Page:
But that money goes somewhere, and distorts the economy. It maintains vested interests who either engineer a coup or burn down the banks when the gravy train dries up. Businesses would much rather play the easy game of milking the cow versus having to do the continuous hard work of being competitive. And amazingly, if you borrow money to pay bureaucrats to slow down the economy, they can be very effective.

12 TallDave July 11, 2015 at 3:21 pm

Yep. One of Greece’s biggest problems is that it Germany’s monetary policy is a bad fit.

Half of Greece’s debt was erased in 2010, I would guess the Eurocrats will effectively give them another third this time, probably through longer maturities.

I think an under-appreciated effect of Greece’s travails is the vicious cycle in monetary policy — the ECB cannot be seen as printing money for Greece at the expense of everyone else, hence the laser focus on inflation even to the point of creating a needless recession.

And just wait till Italy and Spain want their turn at the trough…

13 Kenf July 11, 2015 at 1:25 am

The people in Greece don’t want a Grexit. So there will not be a Grexit. That is why their parliament voted 250 out of 300 to approve the latest proposal.

14 Richard Besserer July 11, 2015 at 10:12 am

Tough. They’re going to get one whether they like it or not.

15 Kenf July 11, 2015 at 12:17 pm

We’ve been hearing the same predictions for years. The EU is constantly on the verge of dissolution. It was a bad idea from the start and can’t last!!! Italy and Spain were supposed to have left a long time ago too. None of this happened.

16 Kenf July 11, 2015 at 1:14 pm

There’s a first time for nothing!

17 TallDave July 11, 2015 at 3:22 pm

Nah, the Eurocrats won’t let Greece out.

18 TMC July 11, 2015 at 1:30 am

Austerity; pay me now or pay me later, no matter what bullshit Krugman tells you.

Good luck to the Greeks.

19 Poincare July 11, 2015 at 1:40 am

What is the purpose of the bailout? Ostensibly the creditors want to be paid back, but even according to their own IMF reports the demands they are imposing will make it harder to do so, so that can’t be it. So what is the charade really meant to accomplish?

20 Unanimous July 11, 2015 at 2:23 am

There is no bailout, there is more lending and a change in the terms of the repayments. The point for most Europeans is to avoid someone setting a precedent of leaving the Euro. The point from some other Europeans is to make Greece reform. The point for most Greeks is to be fully part of Europe.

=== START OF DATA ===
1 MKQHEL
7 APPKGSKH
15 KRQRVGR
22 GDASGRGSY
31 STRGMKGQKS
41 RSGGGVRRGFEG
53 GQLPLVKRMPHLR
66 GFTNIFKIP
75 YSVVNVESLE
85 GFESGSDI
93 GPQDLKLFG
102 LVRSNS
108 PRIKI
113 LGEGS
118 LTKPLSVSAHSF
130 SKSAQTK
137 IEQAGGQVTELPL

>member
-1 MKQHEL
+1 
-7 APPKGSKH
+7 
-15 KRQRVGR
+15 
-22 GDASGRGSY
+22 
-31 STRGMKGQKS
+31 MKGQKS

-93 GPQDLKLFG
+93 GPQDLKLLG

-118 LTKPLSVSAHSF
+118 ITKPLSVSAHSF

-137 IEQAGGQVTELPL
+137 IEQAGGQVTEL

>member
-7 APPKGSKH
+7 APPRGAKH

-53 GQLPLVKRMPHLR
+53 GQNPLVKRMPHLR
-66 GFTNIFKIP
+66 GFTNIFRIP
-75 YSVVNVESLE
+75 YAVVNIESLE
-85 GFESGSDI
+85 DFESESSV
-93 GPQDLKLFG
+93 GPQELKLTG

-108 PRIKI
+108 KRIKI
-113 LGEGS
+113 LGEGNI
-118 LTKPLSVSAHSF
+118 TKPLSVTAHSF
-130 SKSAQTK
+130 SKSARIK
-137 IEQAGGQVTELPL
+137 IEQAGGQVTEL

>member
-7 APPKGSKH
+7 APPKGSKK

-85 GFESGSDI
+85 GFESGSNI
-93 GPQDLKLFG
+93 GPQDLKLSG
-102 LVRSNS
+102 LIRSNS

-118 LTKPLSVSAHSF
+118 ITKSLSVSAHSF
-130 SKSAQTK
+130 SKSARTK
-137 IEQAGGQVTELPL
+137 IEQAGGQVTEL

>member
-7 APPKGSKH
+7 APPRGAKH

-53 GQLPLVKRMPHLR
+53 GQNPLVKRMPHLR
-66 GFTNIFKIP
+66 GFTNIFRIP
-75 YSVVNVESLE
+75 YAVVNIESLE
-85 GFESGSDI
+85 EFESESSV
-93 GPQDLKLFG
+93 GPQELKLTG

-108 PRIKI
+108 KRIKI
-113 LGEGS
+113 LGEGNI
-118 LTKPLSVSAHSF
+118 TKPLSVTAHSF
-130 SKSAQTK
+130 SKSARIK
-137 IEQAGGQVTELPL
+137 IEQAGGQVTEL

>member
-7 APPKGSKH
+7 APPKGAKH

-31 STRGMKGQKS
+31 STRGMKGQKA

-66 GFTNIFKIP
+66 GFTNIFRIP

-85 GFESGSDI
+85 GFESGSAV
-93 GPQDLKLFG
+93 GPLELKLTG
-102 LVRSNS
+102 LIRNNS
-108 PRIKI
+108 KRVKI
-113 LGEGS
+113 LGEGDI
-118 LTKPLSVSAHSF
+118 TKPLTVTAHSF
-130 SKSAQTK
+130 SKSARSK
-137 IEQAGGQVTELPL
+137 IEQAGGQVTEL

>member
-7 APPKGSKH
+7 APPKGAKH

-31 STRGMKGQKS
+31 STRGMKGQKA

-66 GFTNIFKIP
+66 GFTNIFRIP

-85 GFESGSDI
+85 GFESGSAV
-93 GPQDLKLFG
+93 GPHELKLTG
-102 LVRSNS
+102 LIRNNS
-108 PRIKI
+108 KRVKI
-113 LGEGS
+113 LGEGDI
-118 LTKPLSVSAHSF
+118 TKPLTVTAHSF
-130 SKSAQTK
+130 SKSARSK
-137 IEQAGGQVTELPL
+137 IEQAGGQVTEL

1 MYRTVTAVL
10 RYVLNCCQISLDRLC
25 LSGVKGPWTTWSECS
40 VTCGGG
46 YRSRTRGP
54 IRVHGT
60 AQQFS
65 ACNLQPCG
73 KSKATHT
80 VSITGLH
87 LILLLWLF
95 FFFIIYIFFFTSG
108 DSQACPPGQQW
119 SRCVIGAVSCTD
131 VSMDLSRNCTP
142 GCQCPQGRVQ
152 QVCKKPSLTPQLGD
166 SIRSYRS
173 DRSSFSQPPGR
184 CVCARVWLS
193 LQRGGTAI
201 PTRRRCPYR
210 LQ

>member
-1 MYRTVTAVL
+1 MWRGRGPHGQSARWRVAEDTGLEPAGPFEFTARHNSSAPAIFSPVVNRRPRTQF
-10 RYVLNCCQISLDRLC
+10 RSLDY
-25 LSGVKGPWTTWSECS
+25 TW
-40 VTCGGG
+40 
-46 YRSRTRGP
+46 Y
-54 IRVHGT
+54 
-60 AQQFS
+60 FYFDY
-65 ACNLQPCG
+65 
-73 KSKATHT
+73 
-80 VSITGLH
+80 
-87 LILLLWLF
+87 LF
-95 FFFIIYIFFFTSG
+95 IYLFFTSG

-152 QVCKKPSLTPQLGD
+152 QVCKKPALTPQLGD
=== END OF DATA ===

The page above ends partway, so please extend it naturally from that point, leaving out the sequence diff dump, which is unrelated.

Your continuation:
I also think the Greek program will simply further depress Greek GDP, and Greece will have to default when this new 60 billion is used up. At that point some major change has to happen to Greece’s banking system.

21 chuck martel July 11, 2015 at 8:02 am

” some major change has to happen to Greece’s banking system.”

The banking system isn’t the problem. The problem is a government that spends more than it takes in. “Austerity” would mean making redundant the bloated Greek bureaucracy and cancelling the pension payments of the retired public sector. That won’t happen because the current generation has to make good the promises of their elders. The Greeks are the tip of the iceberg.

22 Jan July 11, 2015 at 9:09 am

Screw the Greek elders and, most of all, screw the US Baby Boomers. This generation gave me life and will, ironically, do its best to ruin my life.

23 dearieme July 11, 2015 at 10:33 am

“The problem is a government”: no, the real problem is the populace. Their “culture” is inconsistent with their ambitions.

24 JWatts July 11, 2015 at 11:10 pm

+1, Greece doesn’t produce enough economic surplus to retire people at age 50 at a middle class level.

25 Jan July 12, 2015 at 10:26 am

I’ve yet to find a governance problem that isn’t caused in some way or other by culture. Even genetics are manifested as culture.

26 Jan July 12, 2015 at 10:27 am

JWatts, except they aren’t retiring at 50 any more. at this point it is a canard.

27 JWatts July 12, 2015 at 1:17 pm

The average retirement age for Greece in 2009 was 57. Yes, it’s jumped in the last 5 years to a more Western norm of 65-67. Are you claiming that Greece is committed to making this a permanent change?

28 Unanimous July 11, 2015 at 8:32 pm

The banking system isn’t the problem, but it has no collateral with a bankrupted government and will not continue to function. This has been made clear over the last two weeks.

29 Yancey Ward July 11, 2015 at 11:08 am

So what is the charade really meant to accomplish?

Once you understand that the debt cannot be paid, you are in a position to answer your own question. The only goal of the Troika is to have a future Troika write off the debt (and thus initiate the on-budget consequences for the EU itself). The only goal of the present Greek government is to have a future Greek government cut the public sector to a sustainable size.

Blanchard’s piece is important to read and understand. However, you can see in some of the comments above and below that some people are determined to misunderstand it all.

30 meets July 11, 2015 at 3:48 am

I’m bullish the Euro.

Worst crisis since the Great Depression and only one country even comes close to exiting.

31 Alex July 11, 2015 at 4:11 am

+1

32 Ray Lopez July 11, 2015 at 12:06 pm

@meets – I was bullish on Citibank in 2007, about the time it reached its all time high…then within a year it was rubble. As the ancient Greek tragedians said, “pride precedes the fall”.

33 Rich Berger July 11, 2015 at 1:47 pm

I think you mean Proverbs 18 “Pride goes before destruction, And a haughty spirit before stumbling.”

I am sure the Greeks are familiar with this from their religious upbringing.

34 meets July 11, 2015 at 2:34 pm

@Ray – You bought the highs at a time of euphoria.

The Euro isn’t exact in a bubble.

35 Plamus July 12, 2015 at 8:41 am

meets, “The Euro isn’t exact in a bubble” does not indicate where a bottom may be. Victor Niederhoffer, in his book, said something along the lines of “Thai banks were down 90%, and I did not believe the Thai government would let them go under. I went all in. They went down another 90%.” Catching a falling knife is not riskless.